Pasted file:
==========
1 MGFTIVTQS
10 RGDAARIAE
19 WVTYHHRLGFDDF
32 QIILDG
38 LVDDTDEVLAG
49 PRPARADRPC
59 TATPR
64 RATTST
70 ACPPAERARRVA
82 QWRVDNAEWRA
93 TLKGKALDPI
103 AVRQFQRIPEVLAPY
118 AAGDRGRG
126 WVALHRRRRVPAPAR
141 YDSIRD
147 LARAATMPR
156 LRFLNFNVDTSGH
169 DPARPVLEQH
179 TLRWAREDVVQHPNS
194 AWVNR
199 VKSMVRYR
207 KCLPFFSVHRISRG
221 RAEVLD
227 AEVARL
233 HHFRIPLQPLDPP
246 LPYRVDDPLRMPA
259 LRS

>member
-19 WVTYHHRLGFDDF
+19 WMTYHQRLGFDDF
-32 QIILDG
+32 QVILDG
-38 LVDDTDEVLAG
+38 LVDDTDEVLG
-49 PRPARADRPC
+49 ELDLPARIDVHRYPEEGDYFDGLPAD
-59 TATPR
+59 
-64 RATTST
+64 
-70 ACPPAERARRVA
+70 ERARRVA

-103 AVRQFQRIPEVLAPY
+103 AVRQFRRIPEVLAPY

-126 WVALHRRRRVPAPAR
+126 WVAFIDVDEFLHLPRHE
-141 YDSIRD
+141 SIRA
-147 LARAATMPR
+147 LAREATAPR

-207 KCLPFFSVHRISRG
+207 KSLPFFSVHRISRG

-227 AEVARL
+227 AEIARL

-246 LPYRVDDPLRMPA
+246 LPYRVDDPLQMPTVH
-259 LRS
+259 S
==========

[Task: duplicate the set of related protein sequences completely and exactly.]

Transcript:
1 MGFTIVTQS
10 RGDAARIAE
19 WVTYHHRLGFDDF
32 QIILDG
38 LVDDTDEVLAG
49 PRPARADRPC
59 TATPR
64 RATTST
70 ACPPAERARRVA
82 QWRVDNAEWRA
93 TLKGKALDPI
103 AVRQFQRIPEVLAPY
118 AAGDRGRG
126 WVALHRRRRVPAPAR
141 YDSIRD
147 LARAATMPR
156 LRFLNFNVDTSGH
169 DPARPVLEQH
179 TLRWAREDVVQHPNS
194 AWVNR
199 VKSMVRYR
207 KCLPFFSVHRISRG
221 RAEVLD
227 AEVARL
233 HHFRIPLQPLDPP
246 LPYRVDDPLRMPA
259 LRS

>member
-19 WVTYHHRLGFDDF
+19 WMTYHQRLGFDDF
-32 QIILDG
+32 QVILDG
-38 LVDDTDEVLAG
+38 LVDDTDEVLG
-49 PRPARADRPC
+49 ELDLPARIDVHRYPEEGDYFDGLPAD
-59 TATPR
+59 
-64 RATTST
+64 
-70 ACPPAERARRVA
+70 ERARRVA

-103 AVRQFQRIPEVLAPY
+103 AVRQFRRIPEVLAPY

-126 WVALHRRRRVPAPAR
+126 WVAFIDVDEFLHLPRHE
-141 YDSIRD
+141 SIRA
-147 LARAATMPR
+147 LAREATAPR

-207 KCLPFFSVHRISRG
+207 KSLPFFSVHRISRG

-227 AEVARL
+227 AEIARL

-246 LPYRVDDPLRMPA
+246 LPYRVDDPLQMPTVH
-259 LRS
+259 S